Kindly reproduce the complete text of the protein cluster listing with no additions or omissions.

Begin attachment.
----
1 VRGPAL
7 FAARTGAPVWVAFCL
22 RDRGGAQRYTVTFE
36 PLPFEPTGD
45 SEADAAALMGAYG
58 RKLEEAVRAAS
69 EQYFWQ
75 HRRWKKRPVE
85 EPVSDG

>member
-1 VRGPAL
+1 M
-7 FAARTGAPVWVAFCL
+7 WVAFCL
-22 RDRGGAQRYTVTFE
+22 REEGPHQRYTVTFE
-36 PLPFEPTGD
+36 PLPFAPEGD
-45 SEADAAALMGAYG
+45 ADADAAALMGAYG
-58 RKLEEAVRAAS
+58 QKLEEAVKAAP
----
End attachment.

1 VRGPAL
7 FAARTGAPVWVAFCL
22 RDRGGAQRYTVTFE
36 PLPFEPTGD
45 SEADAAALMGAYG
58 RKLEEAVRAAS
69 EQYFWQ
75 HRRWKKRPVE
85 EPVSDG

>member
-1 VRGPAL
+1 M
-7 FAARTGAPVWVAFCL
+7 WVAFCL
-22 RDRGGAQRYTVTFE
+22 REEGPHQRYTVTFE
-36 PLPFEPTGD
+36 PLPFAPEGD
-45 SEADAAALMGAYG
+45 ADADAAALMGAYG
-58 RKLEEAVRAAS
+58 QKLEEAVKAAP